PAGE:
When general manager Steve Yzerman gambled by selecting a young Czech winger 208th overall in the 2011 NHL Draft, nobody batted an eye. There wasn’t any second guessing by other teams because few late round picks turn into difference-makers for their team.
Ondrej Palat is an exception. One that the Tampa Bay Lightning are glad they took a risk on years ago.
He may never score like Tyler Johnson, Nikita Kucherov or even Steven Stamkos. His goals aren’t flashy and he’s not the most physical player on the ice. For all the hard work he puts in, many write him off. By that, I mean he’s never given credit for making the play of the game, whether offensively or defensively.
Think about it. Games can be won or lost in a matter of seconds. Making the right play at the right time is crucial to success. If guys constantly jump into a rush up ice, there’s a good chance that an odd-man rush is heading the other way. Coaches preach defense first, for this reason.
Palat is a coach’s dream and opposition’s nightmare when on the ice. He’s usually the level-headed guy who makes all the right reads and reacts quickly enough to foil any plans the other team has.
It’s this type of player that can play a key role in a team’s success, something the Lightning found out firsthand this season.
Palat Injury Contributed To Bolts’ Slide
The Lightning were steamrolling through everyone in the first few months of 2017-18. They looked unstoppable to the rest of the league. They hadn’t lost double digit games in regulation into the start of the new year.
Everything changed on one fateful day — Jan. 20, 2018. On a borderline dirty play by the Minnesota Wild’s Jared Spurgeon, Palat suffered a lower-body injury that sidelined him for nearly two months.
Without him in the lineup, the Lightning fell back to Earth. During the time Palat was out, the Lightning lost six games. That’s not bad, but the way they lost some of those was cause for concern.
Instead of being close, the opposition had more quality chances than one can imagine. The shots on goal routinely went past 30 and goaltenders Andrei Vasilevskiy and Louis Domingue had to make one spectacular save after another to give the Lightning a chance to win. If one was off his game, well, things got ugly and fast.
The opposition scored four or more goals in nine of the 26 games Palat missed. Not all of those were losses, as this team can score in bunches and they had some success in overtime or shootouts. Still, that points to a lack of defense from the team.
Upon Palat’s return to the lineup, the Lightning began showing slight improvements despite a 5-4-1 record. Instead of consistently allowing 30-plus shots per game, they started limiting opponents to under 30 in some games.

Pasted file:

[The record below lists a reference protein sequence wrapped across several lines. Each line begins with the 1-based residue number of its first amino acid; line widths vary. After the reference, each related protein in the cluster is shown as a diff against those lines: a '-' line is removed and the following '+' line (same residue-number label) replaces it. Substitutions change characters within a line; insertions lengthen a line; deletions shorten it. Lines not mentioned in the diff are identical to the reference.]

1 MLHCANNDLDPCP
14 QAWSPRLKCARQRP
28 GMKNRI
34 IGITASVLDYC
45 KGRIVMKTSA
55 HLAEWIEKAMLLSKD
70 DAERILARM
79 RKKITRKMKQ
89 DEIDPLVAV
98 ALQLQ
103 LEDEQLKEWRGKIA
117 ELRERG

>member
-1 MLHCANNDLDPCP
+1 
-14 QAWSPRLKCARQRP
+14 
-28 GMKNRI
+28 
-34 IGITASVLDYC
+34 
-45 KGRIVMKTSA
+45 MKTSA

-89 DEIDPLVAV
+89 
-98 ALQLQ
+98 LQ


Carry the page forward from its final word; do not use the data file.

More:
As the playoffs drew closer, the Lightning clamped down defensively. Palat helped drive things, resuming his role of playing in all situations and excelling. This could best be seen in the 4-0 shutout of Boston during the last week of the regular season, a game that likely decided the Atlantic Division champion.
Palat: Experienced Playoff Performer
Experienced as they come, Palat’s playoff background began with him helping to lead the Lightning’s former AHL affiliate, the Norfolk Admirals, to a Calder Cup in 2011-12. The following year, he was a key piece of the Syracuse Crunch’s run to the Calder Cup final. Though they ultimately fell short, his line with Johnson and Richard Panik was outstanding all series and all playoffs long.
Palat’s first NHL playoff series came in 2013-14. It was brief, with the Montreal Canadiens having their way in a four-game sweep of the young Lightning.
In saying that, his game reached a whole new level in 2014-15. Although he was solid all playoffs long, his real coming out party occurred in the Eastern Conference Final versus the New York Rangers.
With everyone saying the Lightning were doomed to fall because of Henrik Lundqvist’s Game 7 success at Madison Square Garden, it was Palat who silenced the crowd, and likely put the exclamation point on the game that probably busted many brackets worldwide.
These 2017-18 playoffs have been Palat’s best though. He started things off by recording three points in the Lightning’s 5-2 Game 1 win over the New Jersey Devils.
Next up, he and his linemates, Johnson and future star Brayden Point, were tasked with shutting down the Bruins’ top line of Patrice Bergeron, Brad Marchand and David Pastrnak. After a tough game early, they clamped down defensively and ended up taking the series.
So far, through one game of the Eastern Conference Final, Palat has a goal. It came in the third period, with the Lightning desperately seeking to find positives in a game the Washington Capitals dominated for two periods.
Now, Palat will look to lead the Lightning back to even ground after yet another frustrating Game 1 setback. He’s a critical part of this team’s success. One that has the ability to lead this team back to Stanley Cup glory down the road.
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